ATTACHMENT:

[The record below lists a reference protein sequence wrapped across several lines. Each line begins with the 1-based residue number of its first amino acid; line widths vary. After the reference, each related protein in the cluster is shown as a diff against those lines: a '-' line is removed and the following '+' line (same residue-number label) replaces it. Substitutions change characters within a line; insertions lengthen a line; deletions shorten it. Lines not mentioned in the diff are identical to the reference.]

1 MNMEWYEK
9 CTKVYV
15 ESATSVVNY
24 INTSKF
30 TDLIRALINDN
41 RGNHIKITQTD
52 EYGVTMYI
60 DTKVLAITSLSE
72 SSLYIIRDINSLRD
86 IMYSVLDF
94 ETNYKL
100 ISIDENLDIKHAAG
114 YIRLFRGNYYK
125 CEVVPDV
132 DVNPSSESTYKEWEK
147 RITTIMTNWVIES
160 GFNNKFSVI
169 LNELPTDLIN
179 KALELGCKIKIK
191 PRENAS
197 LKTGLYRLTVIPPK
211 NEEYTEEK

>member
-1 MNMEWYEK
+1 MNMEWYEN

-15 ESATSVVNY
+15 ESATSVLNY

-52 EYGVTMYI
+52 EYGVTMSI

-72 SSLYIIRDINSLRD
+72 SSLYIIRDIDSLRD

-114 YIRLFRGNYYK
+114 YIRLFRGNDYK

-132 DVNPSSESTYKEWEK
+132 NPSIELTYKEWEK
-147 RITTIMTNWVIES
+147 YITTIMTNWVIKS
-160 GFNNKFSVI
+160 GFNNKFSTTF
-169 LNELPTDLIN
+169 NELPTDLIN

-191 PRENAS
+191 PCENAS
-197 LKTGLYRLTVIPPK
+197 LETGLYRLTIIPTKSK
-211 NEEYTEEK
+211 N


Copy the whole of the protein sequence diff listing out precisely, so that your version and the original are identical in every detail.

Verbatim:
[The record below lists a reference protein sequence wrapped across several lines. Each line begins with the 1-based residue number of its first amino acid; line widths vary. After the reference, each related protein in the cluster is shown as a diff against those lines: a '-' line is removed and the following '+' line (same residue-number label) replaces it. Substitutions change characters within a line; insertions lengthen a line; deletions shorten it. Lines not mentioned in the diff are identical to the reference.]

1 MNMEWYEK
9 CTKVYV
15 ESATSVVNY
24 INTSKF
30 TDLIRALINDN
41 RGNHIKITQTD
52 EYGVTMYI
60 DTKVLAITSLSE
72 SSLYIIRDINSLRD
86 IMYSVLDF
94 ETNYKL
100 ISIDENLDIKHAAG
114 YIRLFRGNYYK
125 CEVVPDV
132 DVNPSSESTYKEWEK
147 RITTIMTNWVIES
160 GFNNKFSVI
169 LNELPTDLIN
179 KALELGCKIKIK
191 PRENAS
197 LKTGLYRLTVIPPK
211 NEEYTEEK

>member
-1 MNMEWYEK
+1 MNMEWYEN

-15 ESATSVVNY
+15 ESATSVLNY

-52 EYGVTMYI
+52 EYGVTMSI

-72 SSLYIIRDINSLRD
+72 SSLYIIRDIDSLRD

-114 YIRLFRGNYYK
+114 YIRLFRGNDYK

-132 DVNPSSESTYKEWEK
+132 NPSIELTYKEWEK
-147 RITTIMTNWVIES
+147 YITTIMTNWVIKS
-160 GFNNKFSVI
+160 GFNNKFSTTF
-169 LNELPTDLIN
+169 NELPTDLIN

-191 PRENAS
+191 PCENAS
-197 LKTGLYRLTVIPPK
+197 LETGLYRLTIIPTKSK
-211 NEEYTEEK
+211 N